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January 20, 2024
By Zoe Crombie.
As one of, if not the, most popular anime studio in the world, Studio Ghibli has attracted attention from academics, authors, and journalists globally – most recently, the book Now Go: Studio Ghibli and Grief Explores the studio in an original and highly personal way. Relating much of Ghibli’s oeuvre to personal experiences of grief and loss, this book serves as a more subjective interpretation of the studio’s artistic power.
One of the reasons that Studio Ghibli’s oeuvre has become so globally popular is that its films are open and unique enough to be interpreted in a myriad of ways by viewers from all walks of life. Though some views certainly crop up more frequently – appreciations of their delicious looking food or strong female protagonists, for instance – others are less common, such as the topic addressed by journalist Karl Thomas Smith in his short, sweet, and highly personal book.
Now Go: Studio Ghibli and Grief is a new release from the indie publisher 404 Ink for their Inklings series, predicated on ‘big ideas’ in ‘pocket sized books’. These aren’t strictly texts on films or media alone – one explores queer Greek myths while another investigates the complex identities of adult adoptees, for instance – and this diversity can also be found in Smith’s own book. Smith’s book is part anime analysis, part personal essay. It focuses on the emotional connection that many people feel to their films rather than a more rigourous exploration of their history, influences and techniques.
Smith has theorised a range of approaches towards grief by looking at Ghibli texts. These range from global responses in environmental parables to natural devastation. Princess Mononoke You can also find out more about the following: Nausicaa of the Valley of the Wind The types of grief that can be found in more child-oriented films like My Neighbour Totoro You can also find out more about Kiki’s Delivery Service. Primarily, this book emphasises that the concept of ‘grief’ isn’t nearly as simple as it’s often made out to be, and that films from directors like Hayao Miyazaki understand this, basing their fantastical texts in a world of complex emotional realism.
However, the central thread that ties all of these ideas together is Smith’s own experiences of grief – specifically, the death of his grandfather, his first encounter with mortality that ultimately contributed to demons he would experience later in life. Reminiscences relating to this fraught time in his life are woven throughout the majority of the book, and it’s easy to see how Ghibli viewing experiences can be tinted by this lens. The book, in this sense, encourages readers to reflect on their own relationship with Ghibli. This is perhaps more than other books that discuss the studio’s films in an objective manner.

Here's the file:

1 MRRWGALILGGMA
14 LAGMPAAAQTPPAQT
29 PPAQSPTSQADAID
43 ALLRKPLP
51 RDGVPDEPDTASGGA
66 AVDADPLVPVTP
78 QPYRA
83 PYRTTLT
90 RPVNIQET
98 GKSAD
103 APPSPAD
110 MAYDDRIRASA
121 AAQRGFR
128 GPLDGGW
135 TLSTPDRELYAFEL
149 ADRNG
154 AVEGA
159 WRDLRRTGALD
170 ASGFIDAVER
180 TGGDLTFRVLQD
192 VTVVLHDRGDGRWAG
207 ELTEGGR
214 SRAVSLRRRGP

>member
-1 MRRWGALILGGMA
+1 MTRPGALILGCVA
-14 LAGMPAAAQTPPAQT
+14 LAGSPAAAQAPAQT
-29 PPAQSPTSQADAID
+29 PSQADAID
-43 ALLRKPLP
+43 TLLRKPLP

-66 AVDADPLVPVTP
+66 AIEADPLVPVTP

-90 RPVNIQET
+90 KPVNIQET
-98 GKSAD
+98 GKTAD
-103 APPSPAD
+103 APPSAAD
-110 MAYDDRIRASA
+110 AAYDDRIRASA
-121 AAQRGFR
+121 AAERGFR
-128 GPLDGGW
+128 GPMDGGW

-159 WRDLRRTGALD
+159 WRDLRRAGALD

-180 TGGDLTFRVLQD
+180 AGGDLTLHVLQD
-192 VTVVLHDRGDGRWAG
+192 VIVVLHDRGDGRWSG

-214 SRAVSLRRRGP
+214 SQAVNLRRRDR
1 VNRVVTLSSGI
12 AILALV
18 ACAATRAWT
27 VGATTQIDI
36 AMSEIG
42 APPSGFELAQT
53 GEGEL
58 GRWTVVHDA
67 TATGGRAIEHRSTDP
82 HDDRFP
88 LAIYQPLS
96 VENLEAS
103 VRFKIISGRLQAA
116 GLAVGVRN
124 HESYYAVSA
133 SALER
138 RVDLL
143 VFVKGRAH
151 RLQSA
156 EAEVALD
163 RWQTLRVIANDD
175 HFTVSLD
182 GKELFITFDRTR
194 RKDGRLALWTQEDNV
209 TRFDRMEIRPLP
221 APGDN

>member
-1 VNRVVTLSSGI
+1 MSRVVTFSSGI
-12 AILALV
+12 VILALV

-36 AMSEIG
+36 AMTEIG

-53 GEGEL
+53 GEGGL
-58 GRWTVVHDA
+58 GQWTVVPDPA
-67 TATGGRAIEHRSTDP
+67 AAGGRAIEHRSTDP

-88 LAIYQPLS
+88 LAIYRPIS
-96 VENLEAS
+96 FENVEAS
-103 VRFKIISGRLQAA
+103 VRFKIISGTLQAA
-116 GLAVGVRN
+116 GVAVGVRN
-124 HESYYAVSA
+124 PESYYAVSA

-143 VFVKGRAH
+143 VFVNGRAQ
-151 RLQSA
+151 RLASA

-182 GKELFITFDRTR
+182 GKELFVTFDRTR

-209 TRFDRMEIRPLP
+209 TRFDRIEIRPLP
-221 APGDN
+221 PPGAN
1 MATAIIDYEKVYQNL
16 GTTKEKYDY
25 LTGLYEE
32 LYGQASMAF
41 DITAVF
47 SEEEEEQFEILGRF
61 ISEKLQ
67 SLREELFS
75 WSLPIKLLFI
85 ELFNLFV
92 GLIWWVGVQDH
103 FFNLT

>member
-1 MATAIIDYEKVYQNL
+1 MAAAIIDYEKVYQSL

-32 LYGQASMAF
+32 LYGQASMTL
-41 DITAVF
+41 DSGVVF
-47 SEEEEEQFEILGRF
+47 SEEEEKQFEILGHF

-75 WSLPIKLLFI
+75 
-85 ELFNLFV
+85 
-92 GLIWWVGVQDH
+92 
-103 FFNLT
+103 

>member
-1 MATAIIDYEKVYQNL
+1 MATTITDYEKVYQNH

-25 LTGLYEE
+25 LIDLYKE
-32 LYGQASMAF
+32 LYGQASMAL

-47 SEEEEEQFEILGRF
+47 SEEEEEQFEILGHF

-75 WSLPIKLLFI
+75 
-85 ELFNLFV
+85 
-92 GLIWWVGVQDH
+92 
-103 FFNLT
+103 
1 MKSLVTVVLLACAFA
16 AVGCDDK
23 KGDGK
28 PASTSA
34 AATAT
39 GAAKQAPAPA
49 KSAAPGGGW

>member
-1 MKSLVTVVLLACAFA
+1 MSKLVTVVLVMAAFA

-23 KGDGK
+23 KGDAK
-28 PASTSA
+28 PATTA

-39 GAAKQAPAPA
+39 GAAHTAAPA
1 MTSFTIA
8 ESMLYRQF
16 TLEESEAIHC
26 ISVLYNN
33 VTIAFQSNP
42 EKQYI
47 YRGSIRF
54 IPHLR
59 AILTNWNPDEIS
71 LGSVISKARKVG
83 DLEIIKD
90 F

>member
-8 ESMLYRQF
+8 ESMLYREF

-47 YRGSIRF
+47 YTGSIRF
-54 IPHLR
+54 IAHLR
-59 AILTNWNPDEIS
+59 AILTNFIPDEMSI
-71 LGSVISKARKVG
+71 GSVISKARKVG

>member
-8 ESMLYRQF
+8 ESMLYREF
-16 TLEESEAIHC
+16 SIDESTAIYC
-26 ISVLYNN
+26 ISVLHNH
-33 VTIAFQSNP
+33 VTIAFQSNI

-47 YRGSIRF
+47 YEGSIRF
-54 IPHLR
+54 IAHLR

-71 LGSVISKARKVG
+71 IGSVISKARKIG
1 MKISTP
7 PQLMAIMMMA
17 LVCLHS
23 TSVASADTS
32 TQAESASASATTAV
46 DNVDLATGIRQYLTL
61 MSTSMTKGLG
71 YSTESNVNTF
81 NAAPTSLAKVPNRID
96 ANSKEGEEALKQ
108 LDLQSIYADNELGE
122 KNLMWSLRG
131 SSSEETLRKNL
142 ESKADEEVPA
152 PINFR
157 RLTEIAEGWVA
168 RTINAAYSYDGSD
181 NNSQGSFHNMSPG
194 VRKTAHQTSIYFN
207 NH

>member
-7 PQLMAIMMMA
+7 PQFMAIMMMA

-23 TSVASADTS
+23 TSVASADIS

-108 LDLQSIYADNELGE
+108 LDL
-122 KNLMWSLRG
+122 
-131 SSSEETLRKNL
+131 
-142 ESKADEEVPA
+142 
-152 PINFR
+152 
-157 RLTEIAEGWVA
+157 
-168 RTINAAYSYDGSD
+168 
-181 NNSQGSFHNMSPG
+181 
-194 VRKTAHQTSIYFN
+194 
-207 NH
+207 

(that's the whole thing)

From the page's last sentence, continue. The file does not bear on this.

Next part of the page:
There’s some great food for thought in each of the chapters of this book, and thankfully Smith never takes the easy way out in simply identifying ‘dark’ themes in Ghibli movies. For example, he doesn’t just focus on emotionally heavier texts like Grave of the Fireflies It rejects outright the tired idea that Totoro is a Shinigami (God of Death) leading the children into their doom. However, while part of the appeal of the book lays in its short length, it does feel as though certain texts or ideas could have been elaborated upon further – there is little to no mention of the life-giving and death-bringing capabilities of Princess Mononoke’s benevolent yet fundamentally unknowable forest spirit, which I found to be a missed opportunity.
The book is unique in its personal approach, which is its greatest strength, but also its biggest weakness. There are many books on the studio, but this one is the most personal. While it allows for beautiful musings on Smith’s own experiences and distinctive readings of characters like Kaonashi (No-Face) from Spirited Away As avatars of grief, this can also lead sections that ramble a bit, as if the author himself is working out these complex feelings on the page. This problem is also exacerbated when there are minor spelling and grammar errors. This writing style, though it may cause controversy, will likely be particularly poignant for anyone who has recently experienced something similar.
Then, you might find this interesting Grave of the Firefliesesque chaser for the other major non-academic Ghibli book released this year – Ghibliotheque’s child-friendly The World of Studio Ghibli – Now Go This is a unique contribution to the pantheon on writing about the studio. As a humble release that can be devoured by enthusiastic readers in an hour or so, this is worth picking up for any fans of Ghibli – especially as you’ll be supporting an upcoming indie publisher in the process.
Zoe Crombie, PhD candidate and associate lecturer at Lancaster University, is a Studio Ghibli expert. Now Go: Studio Ghibli and GriefNow you can order 404 Ink.